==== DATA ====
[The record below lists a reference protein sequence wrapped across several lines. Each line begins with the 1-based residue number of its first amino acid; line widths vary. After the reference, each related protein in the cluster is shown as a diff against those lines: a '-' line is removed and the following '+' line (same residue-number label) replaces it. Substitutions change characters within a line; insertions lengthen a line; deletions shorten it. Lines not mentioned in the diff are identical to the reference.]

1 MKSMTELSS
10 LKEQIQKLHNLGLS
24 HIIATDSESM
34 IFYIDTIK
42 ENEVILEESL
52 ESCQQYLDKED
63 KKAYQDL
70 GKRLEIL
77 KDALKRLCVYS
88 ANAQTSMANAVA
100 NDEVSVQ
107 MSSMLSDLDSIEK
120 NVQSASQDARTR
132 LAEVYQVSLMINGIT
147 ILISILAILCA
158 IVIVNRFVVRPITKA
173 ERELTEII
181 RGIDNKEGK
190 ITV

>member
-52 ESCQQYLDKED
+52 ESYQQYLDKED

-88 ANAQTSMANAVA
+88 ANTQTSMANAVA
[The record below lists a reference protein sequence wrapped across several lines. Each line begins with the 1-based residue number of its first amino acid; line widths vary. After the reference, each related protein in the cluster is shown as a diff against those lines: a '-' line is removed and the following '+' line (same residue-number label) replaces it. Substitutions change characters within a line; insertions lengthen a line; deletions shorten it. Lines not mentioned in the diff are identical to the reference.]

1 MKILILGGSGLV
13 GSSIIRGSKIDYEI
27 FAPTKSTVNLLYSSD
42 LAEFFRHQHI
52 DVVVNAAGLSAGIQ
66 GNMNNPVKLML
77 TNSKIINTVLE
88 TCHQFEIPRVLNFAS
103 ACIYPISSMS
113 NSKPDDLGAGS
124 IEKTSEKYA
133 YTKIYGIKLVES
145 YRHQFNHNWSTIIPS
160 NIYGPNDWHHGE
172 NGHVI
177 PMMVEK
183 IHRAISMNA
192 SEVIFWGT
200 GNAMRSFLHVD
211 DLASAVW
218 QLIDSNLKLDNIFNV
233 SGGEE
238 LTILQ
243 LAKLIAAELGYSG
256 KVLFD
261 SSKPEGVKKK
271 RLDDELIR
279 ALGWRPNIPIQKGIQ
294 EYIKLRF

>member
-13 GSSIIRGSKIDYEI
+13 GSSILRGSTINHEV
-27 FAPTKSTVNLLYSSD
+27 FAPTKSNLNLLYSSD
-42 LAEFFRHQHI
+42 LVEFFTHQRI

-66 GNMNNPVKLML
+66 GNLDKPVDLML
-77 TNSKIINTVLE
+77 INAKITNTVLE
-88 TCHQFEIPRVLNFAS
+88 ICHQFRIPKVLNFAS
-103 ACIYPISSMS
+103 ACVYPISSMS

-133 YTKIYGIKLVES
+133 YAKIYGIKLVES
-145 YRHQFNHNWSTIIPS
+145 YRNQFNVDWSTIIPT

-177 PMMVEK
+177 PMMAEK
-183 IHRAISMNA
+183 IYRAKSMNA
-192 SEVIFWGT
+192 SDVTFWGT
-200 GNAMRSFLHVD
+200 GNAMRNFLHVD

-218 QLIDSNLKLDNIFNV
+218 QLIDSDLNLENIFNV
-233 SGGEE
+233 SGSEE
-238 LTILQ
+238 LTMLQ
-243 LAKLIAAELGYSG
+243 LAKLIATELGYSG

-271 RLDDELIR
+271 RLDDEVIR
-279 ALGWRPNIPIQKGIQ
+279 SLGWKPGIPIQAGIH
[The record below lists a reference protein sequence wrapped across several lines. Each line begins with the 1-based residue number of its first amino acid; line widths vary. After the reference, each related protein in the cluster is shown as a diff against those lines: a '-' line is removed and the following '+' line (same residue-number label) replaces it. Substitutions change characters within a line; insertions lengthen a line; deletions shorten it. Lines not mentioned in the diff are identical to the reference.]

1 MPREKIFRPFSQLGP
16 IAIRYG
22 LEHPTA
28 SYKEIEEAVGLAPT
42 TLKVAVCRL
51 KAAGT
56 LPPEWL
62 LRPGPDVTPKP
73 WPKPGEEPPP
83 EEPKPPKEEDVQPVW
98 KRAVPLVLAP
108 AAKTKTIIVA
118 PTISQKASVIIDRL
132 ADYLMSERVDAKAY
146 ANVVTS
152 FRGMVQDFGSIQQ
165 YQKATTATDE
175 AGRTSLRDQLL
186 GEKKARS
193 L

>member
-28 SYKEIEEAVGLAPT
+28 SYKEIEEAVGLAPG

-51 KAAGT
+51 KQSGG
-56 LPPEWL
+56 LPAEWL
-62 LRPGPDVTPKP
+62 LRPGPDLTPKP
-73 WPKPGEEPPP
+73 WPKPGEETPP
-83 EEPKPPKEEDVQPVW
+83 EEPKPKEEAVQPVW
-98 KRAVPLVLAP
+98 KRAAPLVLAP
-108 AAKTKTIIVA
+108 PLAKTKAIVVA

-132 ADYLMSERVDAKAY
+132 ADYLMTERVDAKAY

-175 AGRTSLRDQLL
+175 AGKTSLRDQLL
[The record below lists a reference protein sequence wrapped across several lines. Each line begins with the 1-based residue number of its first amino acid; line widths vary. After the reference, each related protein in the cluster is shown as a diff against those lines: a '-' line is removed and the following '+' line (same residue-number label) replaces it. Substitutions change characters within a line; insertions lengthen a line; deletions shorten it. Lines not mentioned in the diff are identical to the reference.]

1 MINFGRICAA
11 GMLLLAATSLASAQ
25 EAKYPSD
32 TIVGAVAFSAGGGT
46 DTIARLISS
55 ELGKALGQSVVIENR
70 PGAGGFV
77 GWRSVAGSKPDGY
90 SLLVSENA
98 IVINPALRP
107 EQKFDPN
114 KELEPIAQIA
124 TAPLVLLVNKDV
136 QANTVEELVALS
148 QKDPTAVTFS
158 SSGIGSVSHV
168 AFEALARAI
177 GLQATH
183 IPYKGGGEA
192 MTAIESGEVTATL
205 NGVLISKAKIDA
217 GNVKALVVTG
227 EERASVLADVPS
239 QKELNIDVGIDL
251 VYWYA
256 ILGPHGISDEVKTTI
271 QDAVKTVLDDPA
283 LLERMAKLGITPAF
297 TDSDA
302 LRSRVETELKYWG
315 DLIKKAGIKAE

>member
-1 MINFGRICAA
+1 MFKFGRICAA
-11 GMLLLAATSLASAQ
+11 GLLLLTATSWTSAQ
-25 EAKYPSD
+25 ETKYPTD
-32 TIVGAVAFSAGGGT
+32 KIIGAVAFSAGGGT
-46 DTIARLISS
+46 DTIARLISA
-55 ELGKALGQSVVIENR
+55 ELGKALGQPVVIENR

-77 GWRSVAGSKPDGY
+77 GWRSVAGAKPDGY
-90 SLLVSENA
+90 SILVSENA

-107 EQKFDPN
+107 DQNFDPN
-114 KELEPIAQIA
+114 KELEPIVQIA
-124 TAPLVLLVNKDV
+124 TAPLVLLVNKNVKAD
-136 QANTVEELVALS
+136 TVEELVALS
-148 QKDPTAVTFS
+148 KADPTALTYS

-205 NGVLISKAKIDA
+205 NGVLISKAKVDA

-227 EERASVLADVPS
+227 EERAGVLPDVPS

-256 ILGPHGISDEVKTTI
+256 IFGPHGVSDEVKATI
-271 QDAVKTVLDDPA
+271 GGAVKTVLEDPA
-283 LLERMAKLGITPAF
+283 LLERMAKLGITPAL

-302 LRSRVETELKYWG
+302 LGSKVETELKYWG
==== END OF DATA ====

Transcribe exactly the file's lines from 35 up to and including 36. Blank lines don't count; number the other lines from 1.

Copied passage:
103 ACIYPISSMS
113 NSKPDDLGAGS